Short stories[edit]

Articles[edit]

Biographies[edit]

Her biographies of Edward Irving (1862) and her cousin Laurence Oliphant (1892), together with her life of Sheridan in the English Men of Letters series (1883), show vivacity and a sympathetic touch. She also wrote biographies of Francis of Assisi (1871) and Scottish theologian John Tulloch.

Historical and critical works[edit]

  • Historical Sketches of the Reign of George II (1869)
  • The Makers of Florence (1876)
  • A Literary History of England from 1760 to 1825 (1882)
  • The Makers of Venice (1887)
  • Royal Edinburgh (1890)
  • Jerusalem (1891)
  • The Makers of Modern Rome (1895)

At the time of her death, Oliphant was still working on Annals of a Publishing House, a record of the progress and achievement of the firm of Blackwood, with which she had been so long connected. Her Autobiography and Letters, which present a touching picture of her domestic anxieties, appeared in 1899. Only parts were written with a wider audience in mind: she had originally intended the Autobiography for her son, but he died before she had finished it.[6]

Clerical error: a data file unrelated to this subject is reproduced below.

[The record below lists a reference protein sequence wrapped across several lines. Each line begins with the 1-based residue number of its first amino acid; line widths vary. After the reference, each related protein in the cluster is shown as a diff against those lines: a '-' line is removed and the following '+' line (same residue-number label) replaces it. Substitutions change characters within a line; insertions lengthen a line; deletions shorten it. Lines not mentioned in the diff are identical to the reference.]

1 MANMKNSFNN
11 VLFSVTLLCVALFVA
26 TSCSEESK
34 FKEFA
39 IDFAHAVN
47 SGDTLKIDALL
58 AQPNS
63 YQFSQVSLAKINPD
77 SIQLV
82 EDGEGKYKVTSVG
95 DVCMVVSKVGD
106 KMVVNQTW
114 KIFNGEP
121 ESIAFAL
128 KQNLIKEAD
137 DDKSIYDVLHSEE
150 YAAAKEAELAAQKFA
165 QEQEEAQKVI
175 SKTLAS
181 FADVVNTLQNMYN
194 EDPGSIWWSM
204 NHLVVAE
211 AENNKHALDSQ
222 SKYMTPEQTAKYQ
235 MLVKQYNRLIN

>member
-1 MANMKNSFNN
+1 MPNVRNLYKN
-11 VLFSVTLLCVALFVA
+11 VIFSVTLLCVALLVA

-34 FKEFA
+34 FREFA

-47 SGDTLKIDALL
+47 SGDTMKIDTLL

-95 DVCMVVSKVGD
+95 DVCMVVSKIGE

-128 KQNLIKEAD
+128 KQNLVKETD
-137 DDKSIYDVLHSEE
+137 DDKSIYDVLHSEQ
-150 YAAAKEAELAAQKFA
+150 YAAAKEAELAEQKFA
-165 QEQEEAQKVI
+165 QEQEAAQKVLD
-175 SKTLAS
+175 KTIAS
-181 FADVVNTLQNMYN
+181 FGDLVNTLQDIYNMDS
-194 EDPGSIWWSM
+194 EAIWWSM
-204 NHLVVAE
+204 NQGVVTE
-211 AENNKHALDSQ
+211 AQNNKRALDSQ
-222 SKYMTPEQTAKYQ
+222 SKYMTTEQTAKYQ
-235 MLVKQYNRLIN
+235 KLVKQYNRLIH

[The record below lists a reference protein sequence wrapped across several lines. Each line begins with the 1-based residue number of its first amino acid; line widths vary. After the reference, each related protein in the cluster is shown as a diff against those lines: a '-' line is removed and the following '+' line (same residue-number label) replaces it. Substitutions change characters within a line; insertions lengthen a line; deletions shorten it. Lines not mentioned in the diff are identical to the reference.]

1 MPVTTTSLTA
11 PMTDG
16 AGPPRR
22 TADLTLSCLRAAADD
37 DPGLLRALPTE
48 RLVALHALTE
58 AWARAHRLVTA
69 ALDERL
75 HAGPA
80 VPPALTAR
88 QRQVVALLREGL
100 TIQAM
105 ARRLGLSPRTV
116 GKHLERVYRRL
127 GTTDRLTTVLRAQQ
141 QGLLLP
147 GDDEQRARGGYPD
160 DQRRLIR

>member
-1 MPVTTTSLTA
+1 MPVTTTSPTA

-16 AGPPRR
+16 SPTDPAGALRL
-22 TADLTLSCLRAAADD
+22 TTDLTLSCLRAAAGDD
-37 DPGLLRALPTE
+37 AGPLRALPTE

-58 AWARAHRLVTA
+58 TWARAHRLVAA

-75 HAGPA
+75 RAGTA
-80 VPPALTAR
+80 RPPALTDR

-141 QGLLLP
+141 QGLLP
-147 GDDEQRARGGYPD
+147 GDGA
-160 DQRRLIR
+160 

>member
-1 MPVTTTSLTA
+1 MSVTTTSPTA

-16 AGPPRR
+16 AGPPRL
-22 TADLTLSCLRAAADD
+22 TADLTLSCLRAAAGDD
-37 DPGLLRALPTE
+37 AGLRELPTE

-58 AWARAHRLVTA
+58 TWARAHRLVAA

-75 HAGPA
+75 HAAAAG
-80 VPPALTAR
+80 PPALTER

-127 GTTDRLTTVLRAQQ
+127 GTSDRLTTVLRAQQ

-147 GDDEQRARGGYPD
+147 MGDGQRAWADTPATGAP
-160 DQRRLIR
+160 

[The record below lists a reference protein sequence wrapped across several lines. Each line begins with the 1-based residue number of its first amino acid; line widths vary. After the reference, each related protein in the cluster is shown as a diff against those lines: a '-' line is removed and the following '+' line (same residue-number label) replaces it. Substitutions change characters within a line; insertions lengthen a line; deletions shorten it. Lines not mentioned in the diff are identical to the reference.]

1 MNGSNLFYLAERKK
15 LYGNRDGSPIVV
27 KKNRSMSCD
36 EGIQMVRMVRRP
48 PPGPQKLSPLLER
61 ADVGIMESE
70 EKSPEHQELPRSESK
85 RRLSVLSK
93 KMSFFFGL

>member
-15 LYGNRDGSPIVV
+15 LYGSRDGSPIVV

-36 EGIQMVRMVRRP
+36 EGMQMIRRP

Revival of interest[edit]

Interest in Mrs. Oliphant's work declined in the 20th century. In the mid-1980s, a small-scale revival was led by the publishers Alan Sutton[7] and Virago Press, centred on the Carlingford series and some similarities of subject-matter with the work of Anthony Trollope.[8]

Penguin Books in 1999 published an edition of Miss Marjoribanks (1866).[9] Hester (1873) was reissued in 2003 by Oxford World's Classics.[10] In 2007–2009, the Gloucester publisher Dodo Press reprinted half a dozen of Oliphant's works. In 2010, both the British Library and Persephone Books reissued The Mystery of Mrs. Blencarrow (1890), in the latter case with the novella Queen Eleanor and Fair Rosamund (1886),[11] and the Association for Scottish Literary Studies produced a new edition of the novel Kirsteen (1890).[12]